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Wednesday, 15 December, 1999, 18:50 GMT
BA buys stake in Iberia

Long-delayed privatisation of Iberia now going ahead

British Airways, American Airlines and five Spanish firms have agreed a deal to buy 40% of the Spanish airline, Iberia, as part of a long-delayed privatisation.

British Airways itself has taken a 9% stake, and become Iberia's major industrial partner.

Iberia: who will own what
British Airways 9%
American Airlines 1%
Spanish corporate investors 30%
Spanish state holding company 54%
Iberia employees 6%
It is investing about 155m and has the right to appoint two directors to the Spanish national carrier's 12-strong board.

They are Roger Maynard, BA's vice-president of commercial affairs in North America, and the former Conservative MP for Watford, Tristan Garel-Jones, now a director at investment bank Warburg Dillon Read.


In February, BA and Iberia signed a commercial agreement to co-operate in a wide range of activities, including joint marketing of flights.

The US carrier, American Airlines, has taken a 1% holding in Iberia.

British Airways: becomes Iberia's major partner
The Spanish government is expected to clear the deal within the next few weeks.

BA and American Airlines are founder members of the Oneworld global alliance, along with Canadian Airlines, Cathay Pacific and Quantas, while Iberia and Finnair joined on 1 September. Aer Lingus and LanChile also joined the alliance this year.

The 688m ($1.1bn) deal is linked to the launch of Iberia's flotation, expected to take place next autumn.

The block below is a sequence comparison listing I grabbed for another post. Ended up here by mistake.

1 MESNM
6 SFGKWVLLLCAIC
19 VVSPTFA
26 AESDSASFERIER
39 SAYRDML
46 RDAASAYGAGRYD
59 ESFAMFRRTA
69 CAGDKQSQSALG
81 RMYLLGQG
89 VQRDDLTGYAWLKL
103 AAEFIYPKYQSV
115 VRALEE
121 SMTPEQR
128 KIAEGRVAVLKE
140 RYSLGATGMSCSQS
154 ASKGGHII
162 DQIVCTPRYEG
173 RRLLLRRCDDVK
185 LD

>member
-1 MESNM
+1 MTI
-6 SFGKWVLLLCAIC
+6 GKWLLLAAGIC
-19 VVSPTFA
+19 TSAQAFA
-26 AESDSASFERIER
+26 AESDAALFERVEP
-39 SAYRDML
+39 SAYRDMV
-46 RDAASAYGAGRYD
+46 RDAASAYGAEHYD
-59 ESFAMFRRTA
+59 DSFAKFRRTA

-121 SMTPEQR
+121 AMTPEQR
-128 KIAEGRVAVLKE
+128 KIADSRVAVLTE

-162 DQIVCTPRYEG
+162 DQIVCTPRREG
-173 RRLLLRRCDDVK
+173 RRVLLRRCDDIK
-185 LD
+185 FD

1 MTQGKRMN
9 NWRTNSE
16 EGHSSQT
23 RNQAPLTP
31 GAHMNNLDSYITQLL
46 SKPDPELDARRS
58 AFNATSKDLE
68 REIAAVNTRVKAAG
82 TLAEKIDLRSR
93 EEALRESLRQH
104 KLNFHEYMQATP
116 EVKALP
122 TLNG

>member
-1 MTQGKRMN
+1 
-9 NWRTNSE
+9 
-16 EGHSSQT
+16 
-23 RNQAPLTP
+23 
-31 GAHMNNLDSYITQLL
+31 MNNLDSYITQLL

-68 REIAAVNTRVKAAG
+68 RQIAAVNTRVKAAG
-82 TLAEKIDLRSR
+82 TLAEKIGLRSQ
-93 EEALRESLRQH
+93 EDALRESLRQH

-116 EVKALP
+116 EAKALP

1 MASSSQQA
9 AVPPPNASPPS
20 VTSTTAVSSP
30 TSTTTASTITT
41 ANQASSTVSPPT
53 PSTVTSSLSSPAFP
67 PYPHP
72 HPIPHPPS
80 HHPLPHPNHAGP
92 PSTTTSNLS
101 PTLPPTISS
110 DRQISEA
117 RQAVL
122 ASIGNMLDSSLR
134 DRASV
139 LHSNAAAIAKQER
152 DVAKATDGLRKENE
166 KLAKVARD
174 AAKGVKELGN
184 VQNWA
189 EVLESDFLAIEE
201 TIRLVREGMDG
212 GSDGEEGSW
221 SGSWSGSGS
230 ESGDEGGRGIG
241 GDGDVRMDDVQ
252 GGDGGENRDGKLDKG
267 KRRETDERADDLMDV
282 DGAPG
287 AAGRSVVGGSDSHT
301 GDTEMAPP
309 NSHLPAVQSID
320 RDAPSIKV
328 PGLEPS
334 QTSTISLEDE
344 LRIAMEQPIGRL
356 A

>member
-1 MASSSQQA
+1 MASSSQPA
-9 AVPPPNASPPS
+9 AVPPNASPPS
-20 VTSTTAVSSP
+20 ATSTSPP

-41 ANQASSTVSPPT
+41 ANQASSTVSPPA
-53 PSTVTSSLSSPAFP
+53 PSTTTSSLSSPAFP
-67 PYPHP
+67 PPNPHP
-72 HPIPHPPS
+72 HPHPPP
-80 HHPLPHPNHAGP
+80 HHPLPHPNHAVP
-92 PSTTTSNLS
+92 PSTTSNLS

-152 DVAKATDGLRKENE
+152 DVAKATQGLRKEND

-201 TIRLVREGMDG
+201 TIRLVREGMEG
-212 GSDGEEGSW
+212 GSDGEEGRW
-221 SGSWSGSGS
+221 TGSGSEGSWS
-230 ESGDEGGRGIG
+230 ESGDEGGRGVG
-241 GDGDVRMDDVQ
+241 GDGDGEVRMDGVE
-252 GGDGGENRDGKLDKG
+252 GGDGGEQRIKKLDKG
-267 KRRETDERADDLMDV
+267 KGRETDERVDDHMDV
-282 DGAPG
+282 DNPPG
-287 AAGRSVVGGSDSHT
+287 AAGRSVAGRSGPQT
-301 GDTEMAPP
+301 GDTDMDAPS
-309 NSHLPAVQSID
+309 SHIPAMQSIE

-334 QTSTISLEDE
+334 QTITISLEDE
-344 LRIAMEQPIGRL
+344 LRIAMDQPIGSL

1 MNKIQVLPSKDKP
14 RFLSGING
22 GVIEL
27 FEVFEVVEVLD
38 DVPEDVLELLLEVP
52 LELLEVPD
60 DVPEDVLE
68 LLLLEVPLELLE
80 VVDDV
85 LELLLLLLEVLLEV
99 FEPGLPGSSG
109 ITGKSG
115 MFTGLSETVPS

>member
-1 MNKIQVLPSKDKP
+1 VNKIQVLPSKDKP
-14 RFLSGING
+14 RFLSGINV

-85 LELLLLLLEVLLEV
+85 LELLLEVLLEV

BA and American Airlines between them are taking 10% of Iberia.

The other 30% is being bought by Caja Madrid, Spain's second-biggest savings bank (10%), Banco Bilbao Vizcaya (7.3%), tobacco group Tabacalera's Logista distribution unit (6.7%), retailer El Corte Ingles (3%), and broker Ahorro Corporacion Financiera (3%).

Although Caja Madrid has a bigger stake, BA will have a bigger say in running the Spanish airline from now on, BA officials said.

It has more votes than any of the Spanish partners but needs the support of at least two of them to wield a majority within the core shareholder group.

Conditional deal

BA has set various conditions for its investment and can sell its shares back to the state holding company, SEPI, if any of these are not met.

BA can also withdraw if the flotation of the rest of Iberia is not completed by the end of 2000 or if the partnership fails to win European Commission approval.

Iberia's initial public offering (flotation) has been delayed several times by the Spanish government. It is now expected to take place in February, just ahead of a general election.

Iberia has a tradition of heavy losses. It has been restructured and has recently started to produce profits. However, a pilots dispute and a fare war in Europe have hit its results for 1999.

Iberia has said it expects to close the year with a profit of 25 billion pesetas - down from an original forecast of 43 billion.

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